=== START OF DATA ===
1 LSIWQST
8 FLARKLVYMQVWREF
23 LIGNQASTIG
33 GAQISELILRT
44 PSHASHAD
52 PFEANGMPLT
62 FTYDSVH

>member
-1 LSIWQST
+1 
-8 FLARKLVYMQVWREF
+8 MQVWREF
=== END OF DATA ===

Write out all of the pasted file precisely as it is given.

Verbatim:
1 LSIWQST
8 FLARKLVYMQVWREF
23 LIGNQASTIG
33 GAQISELILRT
44 PSHASHAD
52 PFEANGMPLT
62 FTYDSVH

>member
-1 LSIWQST
+1 
-8 FLARKLVYMQVWREF
+8 MQVWREF